4. Channing Frye.  Frye has an NBA body and is incredibly athletic. He runs the court extremely well for a man who stands 6’11”. The main knock against him has been his heart and toughness. However, he was a monster at the end of his senior year, especially in the NCAA tourney. His size and athleticism make him a strong shot-blocker. He’ll do well for a team that plans to push the tempo.

 

5. Andrew Bogut.  Bogut is the most complete player in the draft. He’s ready now. After a monstrous performance in the Olympics where he went for he went for 22 and 10 against Tim Duncan, he had a dominant sophomore season for Utah. He’s large and physical, and has good inside moves. His athleticism is not great, but good enough. He’ll be a rock for the team that takes him (either Milwaukee or Atlanta).

 

Adam’s Take: I’m with you on Paul and Granger for sure.  I also think May is underrated and can give someone Brand-like numbers.  As for Frye, I worry that he will regress a little bit.  He looks like a good prospect and a guy that could really come into his own 3-4 years in, like Marcus Camby, but I worry about him right off the bat.  It is true that he came on strong down the stretch of his college career, but I think that had a lot to do with being comfortable on his team and with his place in the college game.  Getting thrown up against Duncan and KG will shake that foundation.  Plus, his stock is suddenly going through the roof, which always worries me.  As for Bogut, I’m not a fan.  Count me among those that think he is indeed the latest version of the BWS (Big White Stiff).  Here are the two guys I’d put on that list instead: Raymond Felton and Julius Hodge.  Felton is nearly as good as Paul and I think that he could be the Rookie of the Year on the right team.  The word is that the Lakers are thinking big (preferably Frye, but maybe Taft) at #10, but Felton would be a perfect fit.  His only major flaw heading into last season was his deep jumper, so he shot 1,000 threes a day over the summer and became a terrific shooter.  That means that not only can he shoot now, but that he will work incredibly hard.  He’s just as fast as Paul and might even have that extra edge; that confidence bordering on arrogance that so many great players possess.  As for Hodge, he doesn’t have a terribly high ceiling, but I could see him landing on a veteran team and playing a big role in the same way that Josh Howard did for the Mavs last year (and even more so this year).  Someone is going to get a very nice swingman that knows how to play.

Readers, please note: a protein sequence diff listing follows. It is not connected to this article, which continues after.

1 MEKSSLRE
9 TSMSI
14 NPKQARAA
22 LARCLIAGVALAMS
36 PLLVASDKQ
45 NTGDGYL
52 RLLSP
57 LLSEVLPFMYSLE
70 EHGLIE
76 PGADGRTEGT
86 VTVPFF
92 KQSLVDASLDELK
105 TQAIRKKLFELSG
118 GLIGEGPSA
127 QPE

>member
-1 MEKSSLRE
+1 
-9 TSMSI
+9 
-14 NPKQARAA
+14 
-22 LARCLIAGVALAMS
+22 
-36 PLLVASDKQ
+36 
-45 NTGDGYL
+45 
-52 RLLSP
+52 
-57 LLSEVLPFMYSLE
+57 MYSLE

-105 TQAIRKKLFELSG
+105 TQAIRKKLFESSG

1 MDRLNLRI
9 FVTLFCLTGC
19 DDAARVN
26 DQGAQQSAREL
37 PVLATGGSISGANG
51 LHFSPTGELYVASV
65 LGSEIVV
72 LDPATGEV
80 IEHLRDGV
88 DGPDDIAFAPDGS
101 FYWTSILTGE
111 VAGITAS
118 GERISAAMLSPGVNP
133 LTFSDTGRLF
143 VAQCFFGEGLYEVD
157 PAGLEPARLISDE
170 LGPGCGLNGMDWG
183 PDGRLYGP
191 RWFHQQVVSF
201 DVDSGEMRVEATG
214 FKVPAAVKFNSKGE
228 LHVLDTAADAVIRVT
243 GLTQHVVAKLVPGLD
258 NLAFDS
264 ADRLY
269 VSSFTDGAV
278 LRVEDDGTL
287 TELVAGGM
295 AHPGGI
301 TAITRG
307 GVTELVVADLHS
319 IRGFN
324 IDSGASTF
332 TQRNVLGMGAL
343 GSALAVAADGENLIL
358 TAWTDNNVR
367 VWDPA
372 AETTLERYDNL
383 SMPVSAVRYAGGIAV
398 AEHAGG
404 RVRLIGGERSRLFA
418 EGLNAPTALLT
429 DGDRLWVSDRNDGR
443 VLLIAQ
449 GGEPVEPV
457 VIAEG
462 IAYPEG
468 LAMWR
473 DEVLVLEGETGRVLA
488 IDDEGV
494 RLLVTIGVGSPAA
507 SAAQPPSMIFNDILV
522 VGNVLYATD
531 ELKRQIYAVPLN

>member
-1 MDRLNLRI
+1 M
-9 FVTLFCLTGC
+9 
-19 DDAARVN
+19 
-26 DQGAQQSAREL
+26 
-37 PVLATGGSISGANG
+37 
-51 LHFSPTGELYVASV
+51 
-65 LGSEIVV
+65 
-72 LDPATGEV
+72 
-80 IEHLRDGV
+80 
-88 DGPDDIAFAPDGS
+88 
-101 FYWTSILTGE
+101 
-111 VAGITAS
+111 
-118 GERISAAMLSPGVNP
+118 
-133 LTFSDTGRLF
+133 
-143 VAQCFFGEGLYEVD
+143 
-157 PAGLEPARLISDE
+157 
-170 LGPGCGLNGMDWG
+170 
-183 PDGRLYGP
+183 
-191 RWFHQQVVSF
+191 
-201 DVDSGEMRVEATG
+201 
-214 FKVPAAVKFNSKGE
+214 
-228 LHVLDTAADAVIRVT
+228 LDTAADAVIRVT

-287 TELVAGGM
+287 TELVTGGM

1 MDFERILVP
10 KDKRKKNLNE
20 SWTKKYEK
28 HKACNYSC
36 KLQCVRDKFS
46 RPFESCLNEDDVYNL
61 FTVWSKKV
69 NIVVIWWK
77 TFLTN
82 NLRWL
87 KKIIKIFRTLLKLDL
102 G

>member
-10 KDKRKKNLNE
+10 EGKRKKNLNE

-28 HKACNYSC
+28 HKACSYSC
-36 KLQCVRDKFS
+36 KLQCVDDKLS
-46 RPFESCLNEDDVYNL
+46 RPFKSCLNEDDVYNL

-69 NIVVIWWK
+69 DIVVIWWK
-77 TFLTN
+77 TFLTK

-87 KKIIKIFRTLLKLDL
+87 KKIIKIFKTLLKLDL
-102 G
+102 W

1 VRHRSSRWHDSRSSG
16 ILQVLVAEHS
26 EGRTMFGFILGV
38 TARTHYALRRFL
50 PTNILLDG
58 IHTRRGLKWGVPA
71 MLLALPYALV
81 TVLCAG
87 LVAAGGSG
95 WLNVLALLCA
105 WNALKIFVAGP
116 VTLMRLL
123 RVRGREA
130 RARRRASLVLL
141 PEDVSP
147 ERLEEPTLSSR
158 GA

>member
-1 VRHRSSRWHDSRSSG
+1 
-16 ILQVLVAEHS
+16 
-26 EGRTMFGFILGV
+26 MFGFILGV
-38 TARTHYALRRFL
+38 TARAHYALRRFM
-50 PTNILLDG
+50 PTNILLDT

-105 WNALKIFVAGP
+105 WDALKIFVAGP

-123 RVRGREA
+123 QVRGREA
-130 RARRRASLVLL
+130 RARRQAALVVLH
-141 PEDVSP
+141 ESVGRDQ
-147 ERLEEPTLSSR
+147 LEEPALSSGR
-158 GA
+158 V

Five Overrated Players Who Will be Drafted Too High

 

1. Deron Williams.  As a Chicago boy and an Illini fan, it hurts me to say this, but Deron Williams just isn’t that remarkable. He does everything decently but nothing great. I’ve seen mock drafts that have him going as high as #4. How can teams consider taking a point guard in the top 5 who can’t get to the hoop? He always pulls up at the elbow and takes jumpers. He’ll probably have a solid NBA career, but is not worthy of a top pick, and will never be a superstar. Jarrett Jack will be better.